It goes without saying that boys need loving families, good friends, etc. etc.  (of course, it's beyond dreadfully sad that the biggest percentage of children today are growing up without those most important things) My "four things" are in addition to those "most important things".

Thing 1. A Woods
Every boy needs a woods. When I was a boy my mama could hardly get me up on school mornings. But on Sat., when all the rest of the family liked to sleep in a little later, I would be out of the house soon after daylight, before anybody else was up. I suppose I must have wandered back home for breakfast at some point; although I can't seem to recall that now. Sometimes I would take the binoculars and crawl thru the bushes trying to identify birds. One spring I found a red fox den and would sneak up on my belly unnoticed and wait for the young fox kits to come out and play.

Our neighbor's son George has been living in New York City the last year or so. Now I can't stand cities but I'm actually really thankful for them. Why? Well, since so many people like to crowd up in the cities, it leaves more open space in the country for the rest of us. Anyway, back to George. I heard him awhile back going on about how great it was to live in the city. He said everything you might want or need is just real close by. I asked him what if you needed a woods? "Weeell," he said, "You could always go to the park". I guess that would be better than nuthin.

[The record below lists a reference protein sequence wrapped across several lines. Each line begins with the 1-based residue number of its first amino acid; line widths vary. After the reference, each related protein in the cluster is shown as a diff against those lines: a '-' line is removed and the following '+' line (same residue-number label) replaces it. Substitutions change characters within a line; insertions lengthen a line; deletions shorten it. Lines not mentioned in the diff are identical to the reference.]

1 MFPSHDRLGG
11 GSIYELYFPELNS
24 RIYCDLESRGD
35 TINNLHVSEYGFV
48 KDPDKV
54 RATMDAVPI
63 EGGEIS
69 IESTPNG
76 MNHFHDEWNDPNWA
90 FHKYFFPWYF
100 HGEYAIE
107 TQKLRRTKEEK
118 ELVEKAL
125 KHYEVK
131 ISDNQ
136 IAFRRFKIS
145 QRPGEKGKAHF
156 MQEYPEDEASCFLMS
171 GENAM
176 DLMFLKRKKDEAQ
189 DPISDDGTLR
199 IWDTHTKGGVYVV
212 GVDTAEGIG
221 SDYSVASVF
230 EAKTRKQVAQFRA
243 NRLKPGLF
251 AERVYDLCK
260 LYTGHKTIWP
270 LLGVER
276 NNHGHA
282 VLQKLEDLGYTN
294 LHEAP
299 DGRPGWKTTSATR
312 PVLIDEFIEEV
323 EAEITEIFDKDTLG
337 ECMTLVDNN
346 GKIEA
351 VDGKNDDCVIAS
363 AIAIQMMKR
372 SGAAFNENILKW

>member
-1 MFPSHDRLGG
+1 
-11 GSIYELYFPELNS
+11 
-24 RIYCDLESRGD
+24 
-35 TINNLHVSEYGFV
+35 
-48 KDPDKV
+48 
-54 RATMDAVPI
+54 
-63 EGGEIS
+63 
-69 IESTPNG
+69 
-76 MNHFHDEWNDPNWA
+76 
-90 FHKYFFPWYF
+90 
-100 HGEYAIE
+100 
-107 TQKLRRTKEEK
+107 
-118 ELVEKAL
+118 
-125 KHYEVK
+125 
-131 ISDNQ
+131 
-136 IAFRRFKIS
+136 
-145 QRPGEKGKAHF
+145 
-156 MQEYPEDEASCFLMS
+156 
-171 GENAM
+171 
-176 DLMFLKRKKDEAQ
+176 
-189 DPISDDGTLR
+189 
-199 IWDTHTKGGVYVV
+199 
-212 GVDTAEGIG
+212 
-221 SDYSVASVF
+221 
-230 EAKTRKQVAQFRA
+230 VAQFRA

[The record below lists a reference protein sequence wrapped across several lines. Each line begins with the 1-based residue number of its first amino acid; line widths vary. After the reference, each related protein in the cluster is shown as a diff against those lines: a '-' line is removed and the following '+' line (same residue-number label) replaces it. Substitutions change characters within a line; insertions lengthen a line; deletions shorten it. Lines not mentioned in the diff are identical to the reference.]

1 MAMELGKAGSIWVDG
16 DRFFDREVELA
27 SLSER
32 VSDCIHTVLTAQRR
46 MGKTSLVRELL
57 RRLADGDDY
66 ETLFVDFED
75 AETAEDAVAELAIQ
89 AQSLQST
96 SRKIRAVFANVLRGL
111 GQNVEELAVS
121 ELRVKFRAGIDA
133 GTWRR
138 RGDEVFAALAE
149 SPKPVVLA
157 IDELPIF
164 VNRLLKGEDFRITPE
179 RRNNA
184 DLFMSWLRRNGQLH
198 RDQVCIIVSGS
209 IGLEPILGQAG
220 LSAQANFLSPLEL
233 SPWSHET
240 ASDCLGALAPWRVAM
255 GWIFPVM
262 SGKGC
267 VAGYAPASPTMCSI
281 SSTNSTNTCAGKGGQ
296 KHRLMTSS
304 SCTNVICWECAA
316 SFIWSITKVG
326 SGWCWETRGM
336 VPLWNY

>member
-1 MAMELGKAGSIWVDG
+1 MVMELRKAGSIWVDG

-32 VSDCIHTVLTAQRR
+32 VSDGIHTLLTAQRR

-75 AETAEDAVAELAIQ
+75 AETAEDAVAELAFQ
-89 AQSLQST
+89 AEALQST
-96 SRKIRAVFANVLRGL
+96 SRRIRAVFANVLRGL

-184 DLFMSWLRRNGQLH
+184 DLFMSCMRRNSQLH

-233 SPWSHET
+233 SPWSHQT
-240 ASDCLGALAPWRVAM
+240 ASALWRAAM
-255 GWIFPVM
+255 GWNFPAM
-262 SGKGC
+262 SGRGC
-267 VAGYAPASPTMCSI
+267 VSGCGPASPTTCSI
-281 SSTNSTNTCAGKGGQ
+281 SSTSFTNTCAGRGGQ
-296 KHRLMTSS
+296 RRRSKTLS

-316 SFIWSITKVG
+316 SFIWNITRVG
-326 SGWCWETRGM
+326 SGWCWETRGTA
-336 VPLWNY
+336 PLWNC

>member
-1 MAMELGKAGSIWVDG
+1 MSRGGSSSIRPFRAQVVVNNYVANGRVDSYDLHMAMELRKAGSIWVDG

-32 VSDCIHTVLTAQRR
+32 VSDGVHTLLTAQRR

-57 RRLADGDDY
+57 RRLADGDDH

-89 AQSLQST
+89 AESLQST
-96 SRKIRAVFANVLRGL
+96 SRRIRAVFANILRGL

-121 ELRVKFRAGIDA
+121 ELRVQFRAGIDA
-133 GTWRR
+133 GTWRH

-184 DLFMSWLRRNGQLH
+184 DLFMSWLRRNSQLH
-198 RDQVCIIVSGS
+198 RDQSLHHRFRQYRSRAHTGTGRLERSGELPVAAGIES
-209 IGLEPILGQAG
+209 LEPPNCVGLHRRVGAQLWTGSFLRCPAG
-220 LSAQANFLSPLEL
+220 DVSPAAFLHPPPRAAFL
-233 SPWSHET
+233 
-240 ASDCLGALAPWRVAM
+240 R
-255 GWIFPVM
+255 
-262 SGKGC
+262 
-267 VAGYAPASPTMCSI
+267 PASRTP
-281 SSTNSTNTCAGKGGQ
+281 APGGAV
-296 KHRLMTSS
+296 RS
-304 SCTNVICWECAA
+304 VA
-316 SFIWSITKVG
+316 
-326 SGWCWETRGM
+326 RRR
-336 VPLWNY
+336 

But a park is everybody in the city's woods. A boy needs a woods of his own. Outfitted with nothing more than his imagination, a boy can spend countless happy hours in a woods. He could be Daniel Boone, Robin Hood or Robinson Crusoe all in the same day without any problem at all.

Thing 2. A Creek
I can't imagine how any boy can grow up properly without spending half of his summer submerged in a creek. One summer we built a small raft and  were Huck Finn and Jim on the Mississippi.Somewhere back in the archives is a whole post on this subject entitled "The Old Swimmin' Hole". We spent countless happy hours in the creek. Every boy needs one.

Thing 3. A Bike
It's a sad thing when at an early age a boy gets something that is motorized. You learn so much on a bike. I wonder how many miles we rode our bikes when we were young. We never went far, just around the neighborhood. But our bike was how we got everywhere. To the swimming hole. To the county bookmobile that stopped at the Perrows Chapel parking lot in the summer.